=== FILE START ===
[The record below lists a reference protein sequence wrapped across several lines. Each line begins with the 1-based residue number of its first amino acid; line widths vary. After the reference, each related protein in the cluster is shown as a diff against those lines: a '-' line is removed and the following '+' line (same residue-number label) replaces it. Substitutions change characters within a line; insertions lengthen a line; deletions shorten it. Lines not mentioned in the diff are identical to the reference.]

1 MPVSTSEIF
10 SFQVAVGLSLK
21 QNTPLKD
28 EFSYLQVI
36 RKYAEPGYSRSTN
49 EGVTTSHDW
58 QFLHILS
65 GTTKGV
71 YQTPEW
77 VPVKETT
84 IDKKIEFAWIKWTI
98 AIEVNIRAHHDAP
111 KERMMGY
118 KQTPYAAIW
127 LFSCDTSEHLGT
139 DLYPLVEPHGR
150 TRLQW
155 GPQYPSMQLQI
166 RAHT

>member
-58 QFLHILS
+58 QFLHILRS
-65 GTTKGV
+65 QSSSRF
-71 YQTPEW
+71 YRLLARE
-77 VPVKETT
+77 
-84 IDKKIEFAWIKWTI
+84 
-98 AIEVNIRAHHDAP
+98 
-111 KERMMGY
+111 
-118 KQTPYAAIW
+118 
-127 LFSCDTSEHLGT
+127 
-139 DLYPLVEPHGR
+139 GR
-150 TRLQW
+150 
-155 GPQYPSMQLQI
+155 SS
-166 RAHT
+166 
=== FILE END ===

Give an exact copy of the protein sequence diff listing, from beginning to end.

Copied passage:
[The record below lists a reference protein sequence wrapped across several lines. Each line begins with the 1-based residue number of its first amino acid; line widths vary. After the reference, each related protein in the cluster is shown as a diff against those lines: a '-' line is removed and the following '+' line (same residue-number label) replaces it. Substitutions change characters within a line; insertions lengthen a line; deletions shorten it. Lines not mentioned in the diff are identical to the reference.]

1 MPVSTSEIF
10 SFQVAVGLSLK
21 QNTPLKD
28 EFSYLQVI
36 RKYAEPGYSRSTN
49 EGVTTSHDW
58 QFLHILS
65 GTTKGV
71 YQTPEW
77 VPVKETT
84 IDKKIEFAWIKWTI
98 AIEVNIRAHHDAP
111 KERMMGY
118 KQTPYAAIW
127 LFSCDTSEHLGT
139 DLYPLVEPHGR
150 TRLQW
155 GPQYPSMQLQI
166 RAHT

>member
-58 QFLHILS
+58 QFLHILRS
-65 GTTKGV
+65 QSSSRF
-71 YQTPEW
+71 YRLLARE
-77 VPVKETT
+77 
-84 IDKKIEFAWIKWTI
+84 
-98 AIEVNIRAHHDAP
+98 
-111 KERMMGY
+111 
-118 KQTPYAAIW
+118 
-127 LFSCDTSEHLGT
+127 
-139 DLYPLVEPHGR
+139 GR
-150 TRLQW
+150 
-155 GPQYPSMQLQI
+155 SS
-166 RAHT
+166 